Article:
Finding yourself in a minefield in the middle of a maze doesn’t sound like an ideal situation for anybody. But that’s exactly where today’s marketers are – metaphorically speaking, of course – according to Joel Harrison, Editor-in-Chief of B2B Marketing. That’s why he and his colleagues launched the title’s ‘Get Stacked’ event, aimed at helping attendees make sense of the increasingly complex martech landscape.
Anyone with even an ounce of experience in B2B marketing will be familiar with Scott Brinker’s annual Marketing Technology Landscape super-graphic, the latest version of which boasts a somewhat absurd 6,829 vendors. You needn’t view anything else to understand exactly what Joel means – with so many shiny new tools out there, how do marketers avoid the mines to build a truly valuable and change-enabling tech stack?
The Get Stacked morning keynotes, led by martech analyst Jay Famico and Redstor CMO Gareth Case, made the very valid point that it’s impossible to fully understand the martech vendor environment. So rather than be drawn in by vendors who are very good at promising the earth (they do specialise in marketing, after all), the best approach is to take an internal view and assess your own needs before venturing out to build a tech stack:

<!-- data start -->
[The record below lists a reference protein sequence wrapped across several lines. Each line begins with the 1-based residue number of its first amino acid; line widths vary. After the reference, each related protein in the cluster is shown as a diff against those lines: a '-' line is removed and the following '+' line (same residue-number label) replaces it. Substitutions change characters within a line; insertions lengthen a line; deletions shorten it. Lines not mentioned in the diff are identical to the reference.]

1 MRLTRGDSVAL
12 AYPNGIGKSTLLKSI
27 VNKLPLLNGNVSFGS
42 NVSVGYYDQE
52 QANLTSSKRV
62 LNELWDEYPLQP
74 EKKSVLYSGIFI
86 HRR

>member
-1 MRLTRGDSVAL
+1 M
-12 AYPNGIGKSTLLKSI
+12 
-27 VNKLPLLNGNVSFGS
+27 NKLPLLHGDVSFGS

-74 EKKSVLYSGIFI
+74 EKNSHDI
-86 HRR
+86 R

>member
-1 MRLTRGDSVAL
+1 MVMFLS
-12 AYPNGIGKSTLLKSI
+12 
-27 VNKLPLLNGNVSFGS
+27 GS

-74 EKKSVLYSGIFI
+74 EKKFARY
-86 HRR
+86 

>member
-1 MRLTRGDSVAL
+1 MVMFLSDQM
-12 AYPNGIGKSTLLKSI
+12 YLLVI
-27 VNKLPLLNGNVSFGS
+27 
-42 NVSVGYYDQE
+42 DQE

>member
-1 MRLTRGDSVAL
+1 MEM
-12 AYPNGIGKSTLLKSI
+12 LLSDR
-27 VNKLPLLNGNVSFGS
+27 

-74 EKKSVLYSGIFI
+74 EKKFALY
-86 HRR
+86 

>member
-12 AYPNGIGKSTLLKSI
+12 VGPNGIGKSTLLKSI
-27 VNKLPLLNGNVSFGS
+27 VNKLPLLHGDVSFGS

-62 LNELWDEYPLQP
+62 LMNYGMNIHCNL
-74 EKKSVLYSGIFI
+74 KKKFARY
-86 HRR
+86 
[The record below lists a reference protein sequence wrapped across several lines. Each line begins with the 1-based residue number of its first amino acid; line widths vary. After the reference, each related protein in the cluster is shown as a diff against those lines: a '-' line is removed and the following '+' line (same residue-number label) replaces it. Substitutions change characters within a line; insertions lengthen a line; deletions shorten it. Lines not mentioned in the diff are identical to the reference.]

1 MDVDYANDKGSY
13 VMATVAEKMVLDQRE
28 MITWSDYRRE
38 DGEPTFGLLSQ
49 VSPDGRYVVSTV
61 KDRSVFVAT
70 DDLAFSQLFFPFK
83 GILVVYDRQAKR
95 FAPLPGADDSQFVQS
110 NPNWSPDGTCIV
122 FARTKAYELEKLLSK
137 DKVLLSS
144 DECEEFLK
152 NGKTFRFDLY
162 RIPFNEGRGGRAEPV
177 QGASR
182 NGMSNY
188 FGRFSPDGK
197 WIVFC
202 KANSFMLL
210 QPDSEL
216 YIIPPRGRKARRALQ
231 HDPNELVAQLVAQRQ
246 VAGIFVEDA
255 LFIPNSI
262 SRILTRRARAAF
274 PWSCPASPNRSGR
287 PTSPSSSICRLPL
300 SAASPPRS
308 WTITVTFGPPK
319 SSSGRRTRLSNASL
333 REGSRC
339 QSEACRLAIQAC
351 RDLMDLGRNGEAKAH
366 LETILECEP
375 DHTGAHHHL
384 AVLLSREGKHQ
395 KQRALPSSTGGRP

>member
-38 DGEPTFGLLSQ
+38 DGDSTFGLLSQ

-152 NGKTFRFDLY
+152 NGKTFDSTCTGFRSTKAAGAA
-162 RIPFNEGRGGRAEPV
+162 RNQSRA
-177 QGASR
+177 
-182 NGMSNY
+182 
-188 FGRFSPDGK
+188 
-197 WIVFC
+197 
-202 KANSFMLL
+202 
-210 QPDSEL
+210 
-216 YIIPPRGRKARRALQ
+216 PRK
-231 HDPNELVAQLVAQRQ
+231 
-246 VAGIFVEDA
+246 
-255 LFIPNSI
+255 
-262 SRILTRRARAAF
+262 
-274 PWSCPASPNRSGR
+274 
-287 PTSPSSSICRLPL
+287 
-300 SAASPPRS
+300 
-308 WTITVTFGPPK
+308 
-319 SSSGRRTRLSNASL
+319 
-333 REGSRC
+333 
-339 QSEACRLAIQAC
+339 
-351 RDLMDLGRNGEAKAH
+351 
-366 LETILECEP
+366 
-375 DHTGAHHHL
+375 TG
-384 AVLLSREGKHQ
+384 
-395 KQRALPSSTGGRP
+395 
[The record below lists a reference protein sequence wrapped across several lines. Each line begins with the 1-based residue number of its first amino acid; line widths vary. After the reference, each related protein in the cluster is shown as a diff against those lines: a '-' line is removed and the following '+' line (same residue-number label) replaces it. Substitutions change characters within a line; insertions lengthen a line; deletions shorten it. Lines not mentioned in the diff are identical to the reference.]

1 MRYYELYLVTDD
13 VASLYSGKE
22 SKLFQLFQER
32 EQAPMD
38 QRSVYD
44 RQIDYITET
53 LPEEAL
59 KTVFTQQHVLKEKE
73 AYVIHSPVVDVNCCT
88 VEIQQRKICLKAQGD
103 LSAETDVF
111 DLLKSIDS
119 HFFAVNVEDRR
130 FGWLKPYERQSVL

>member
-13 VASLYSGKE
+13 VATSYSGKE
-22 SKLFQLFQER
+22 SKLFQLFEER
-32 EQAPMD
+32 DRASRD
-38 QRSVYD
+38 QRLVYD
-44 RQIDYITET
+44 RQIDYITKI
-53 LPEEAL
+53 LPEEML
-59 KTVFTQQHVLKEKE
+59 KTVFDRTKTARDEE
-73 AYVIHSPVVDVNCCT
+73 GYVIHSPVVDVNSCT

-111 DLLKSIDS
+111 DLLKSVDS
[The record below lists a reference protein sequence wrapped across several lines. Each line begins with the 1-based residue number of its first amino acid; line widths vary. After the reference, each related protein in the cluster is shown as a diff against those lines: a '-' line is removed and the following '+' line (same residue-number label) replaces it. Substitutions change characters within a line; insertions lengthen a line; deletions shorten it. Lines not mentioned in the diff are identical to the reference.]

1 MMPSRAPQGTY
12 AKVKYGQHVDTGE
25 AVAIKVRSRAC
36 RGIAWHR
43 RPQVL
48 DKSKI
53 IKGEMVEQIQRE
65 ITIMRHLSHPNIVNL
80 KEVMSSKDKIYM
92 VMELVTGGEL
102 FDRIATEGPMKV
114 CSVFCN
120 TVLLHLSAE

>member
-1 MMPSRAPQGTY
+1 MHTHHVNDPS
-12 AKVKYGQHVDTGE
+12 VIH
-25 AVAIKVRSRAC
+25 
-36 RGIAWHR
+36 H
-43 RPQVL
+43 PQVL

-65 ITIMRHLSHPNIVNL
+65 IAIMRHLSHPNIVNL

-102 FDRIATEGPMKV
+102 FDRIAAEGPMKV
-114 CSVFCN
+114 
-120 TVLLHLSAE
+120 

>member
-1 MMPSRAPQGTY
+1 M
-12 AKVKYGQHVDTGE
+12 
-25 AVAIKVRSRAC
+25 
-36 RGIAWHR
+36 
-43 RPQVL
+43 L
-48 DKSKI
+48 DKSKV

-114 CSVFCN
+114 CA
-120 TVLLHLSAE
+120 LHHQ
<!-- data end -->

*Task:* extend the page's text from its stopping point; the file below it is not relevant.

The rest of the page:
Once you’ve answered these, you can more clearly assess the solutions on offer. Another nugget, shared by Think Direct’s Shane Redding, is to ask your potential vendor for a diagram of their own tech stack. Marketo, for example, employs another 30+ tools alongside using its own suite. What better proof of concept than another martech vendor proactively and successfully using the product?
The conference also showcased a myriad of solutions which clearly prove technology’s integral role in marketing. Growing value is being placed on the marketing function within businesses, due to the transformation CMOs and their teams can now instigate through this tech. B2B Marketing unveiled new research to support this, revealing that 67% of marketers are looking to increase their martech budget, despite the fact that only 56% are happy with their overall tech stack.
Such a clear discrepancy only goes to highlight the challenge laid out at the start of this blog. Yet under the evermore watchful eye of the board, there is no longer any scope for error in determining how these budgets are spent, nor in justifying the results they may or may not achieve.